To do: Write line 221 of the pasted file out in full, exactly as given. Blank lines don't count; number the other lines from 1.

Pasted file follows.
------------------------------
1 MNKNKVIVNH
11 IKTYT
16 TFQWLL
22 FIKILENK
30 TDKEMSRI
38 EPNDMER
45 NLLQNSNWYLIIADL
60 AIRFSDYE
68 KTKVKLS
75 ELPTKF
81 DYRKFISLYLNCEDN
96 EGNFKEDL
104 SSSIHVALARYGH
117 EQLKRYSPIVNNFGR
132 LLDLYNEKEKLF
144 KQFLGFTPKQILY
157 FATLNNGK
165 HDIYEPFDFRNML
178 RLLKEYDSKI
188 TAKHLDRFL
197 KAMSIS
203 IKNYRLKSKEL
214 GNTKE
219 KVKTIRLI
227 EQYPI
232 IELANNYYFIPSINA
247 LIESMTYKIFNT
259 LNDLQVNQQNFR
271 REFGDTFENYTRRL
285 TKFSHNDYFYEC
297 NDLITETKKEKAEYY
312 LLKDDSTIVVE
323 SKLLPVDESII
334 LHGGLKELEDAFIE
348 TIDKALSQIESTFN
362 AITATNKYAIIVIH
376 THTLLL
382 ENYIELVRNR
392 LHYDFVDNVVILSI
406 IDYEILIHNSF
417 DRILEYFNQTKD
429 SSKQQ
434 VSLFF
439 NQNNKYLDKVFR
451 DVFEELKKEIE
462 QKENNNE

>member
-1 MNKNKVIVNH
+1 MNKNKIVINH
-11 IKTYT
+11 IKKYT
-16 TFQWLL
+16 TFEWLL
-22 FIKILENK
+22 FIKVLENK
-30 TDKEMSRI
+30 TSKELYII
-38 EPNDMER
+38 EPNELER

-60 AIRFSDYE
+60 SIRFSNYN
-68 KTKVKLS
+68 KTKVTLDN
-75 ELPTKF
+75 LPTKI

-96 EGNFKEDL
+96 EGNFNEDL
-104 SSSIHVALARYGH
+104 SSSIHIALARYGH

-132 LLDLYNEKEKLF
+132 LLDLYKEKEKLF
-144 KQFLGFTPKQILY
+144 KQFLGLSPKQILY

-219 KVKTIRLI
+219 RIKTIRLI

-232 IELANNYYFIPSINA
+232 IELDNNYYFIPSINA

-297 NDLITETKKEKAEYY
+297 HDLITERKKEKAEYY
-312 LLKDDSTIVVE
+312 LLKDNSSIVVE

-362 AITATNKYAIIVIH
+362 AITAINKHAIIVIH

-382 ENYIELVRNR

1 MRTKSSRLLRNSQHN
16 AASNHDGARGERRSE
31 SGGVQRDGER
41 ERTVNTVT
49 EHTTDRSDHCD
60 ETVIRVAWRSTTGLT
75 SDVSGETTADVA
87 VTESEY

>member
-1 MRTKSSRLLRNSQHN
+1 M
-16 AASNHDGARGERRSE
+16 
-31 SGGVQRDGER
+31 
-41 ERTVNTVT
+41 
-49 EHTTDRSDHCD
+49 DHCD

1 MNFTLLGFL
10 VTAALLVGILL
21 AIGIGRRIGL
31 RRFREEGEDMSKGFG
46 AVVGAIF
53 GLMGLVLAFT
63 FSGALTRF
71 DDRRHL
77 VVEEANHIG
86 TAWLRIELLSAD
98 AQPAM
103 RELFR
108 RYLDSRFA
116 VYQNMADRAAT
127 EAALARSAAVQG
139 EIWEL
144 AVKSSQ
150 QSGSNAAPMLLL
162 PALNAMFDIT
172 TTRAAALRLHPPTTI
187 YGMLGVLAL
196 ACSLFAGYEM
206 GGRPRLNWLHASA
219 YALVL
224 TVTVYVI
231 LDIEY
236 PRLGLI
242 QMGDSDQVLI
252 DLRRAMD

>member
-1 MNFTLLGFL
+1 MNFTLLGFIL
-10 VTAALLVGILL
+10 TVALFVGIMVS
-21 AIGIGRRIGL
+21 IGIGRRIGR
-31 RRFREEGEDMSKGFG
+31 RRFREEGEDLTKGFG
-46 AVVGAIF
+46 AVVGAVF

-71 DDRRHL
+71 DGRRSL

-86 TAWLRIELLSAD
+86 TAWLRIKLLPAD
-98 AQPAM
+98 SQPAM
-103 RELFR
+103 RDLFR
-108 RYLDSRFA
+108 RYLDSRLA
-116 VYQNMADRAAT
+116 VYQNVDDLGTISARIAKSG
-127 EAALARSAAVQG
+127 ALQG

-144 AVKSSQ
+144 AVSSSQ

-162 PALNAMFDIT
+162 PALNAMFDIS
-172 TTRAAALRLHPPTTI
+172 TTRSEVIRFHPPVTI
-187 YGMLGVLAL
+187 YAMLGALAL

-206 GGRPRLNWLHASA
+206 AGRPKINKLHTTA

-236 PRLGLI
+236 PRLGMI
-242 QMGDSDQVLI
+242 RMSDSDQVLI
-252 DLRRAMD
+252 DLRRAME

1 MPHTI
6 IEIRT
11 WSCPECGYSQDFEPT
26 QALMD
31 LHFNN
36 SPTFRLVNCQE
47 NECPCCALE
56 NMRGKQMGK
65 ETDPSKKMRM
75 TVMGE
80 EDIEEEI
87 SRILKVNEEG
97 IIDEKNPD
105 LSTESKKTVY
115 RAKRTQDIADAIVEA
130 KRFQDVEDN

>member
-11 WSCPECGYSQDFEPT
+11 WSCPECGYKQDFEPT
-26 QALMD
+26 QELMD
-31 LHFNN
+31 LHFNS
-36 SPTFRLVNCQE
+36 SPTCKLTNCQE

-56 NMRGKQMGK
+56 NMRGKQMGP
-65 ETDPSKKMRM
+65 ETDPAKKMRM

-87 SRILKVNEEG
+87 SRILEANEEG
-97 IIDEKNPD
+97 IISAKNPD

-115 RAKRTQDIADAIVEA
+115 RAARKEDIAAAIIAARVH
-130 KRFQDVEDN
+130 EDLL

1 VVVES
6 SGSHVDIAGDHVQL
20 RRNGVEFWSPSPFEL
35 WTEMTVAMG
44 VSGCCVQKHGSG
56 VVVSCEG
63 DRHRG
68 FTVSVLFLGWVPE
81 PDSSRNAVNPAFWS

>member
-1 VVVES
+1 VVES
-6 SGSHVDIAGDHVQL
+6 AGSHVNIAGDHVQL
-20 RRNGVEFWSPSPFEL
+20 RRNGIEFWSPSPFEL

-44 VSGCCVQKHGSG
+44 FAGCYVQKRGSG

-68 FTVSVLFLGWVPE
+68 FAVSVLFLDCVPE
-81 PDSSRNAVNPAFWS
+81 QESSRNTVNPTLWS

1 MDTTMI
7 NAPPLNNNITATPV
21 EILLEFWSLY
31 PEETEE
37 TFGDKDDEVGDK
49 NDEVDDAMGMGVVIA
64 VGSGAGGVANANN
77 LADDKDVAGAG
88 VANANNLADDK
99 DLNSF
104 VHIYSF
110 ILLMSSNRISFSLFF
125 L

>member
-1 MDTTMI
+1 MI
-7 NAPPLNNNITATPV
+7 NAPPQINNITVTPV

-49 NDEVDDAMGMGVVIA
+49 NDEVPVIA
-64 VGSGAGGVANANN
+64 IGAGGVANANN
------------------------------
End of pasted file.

-1 VVVES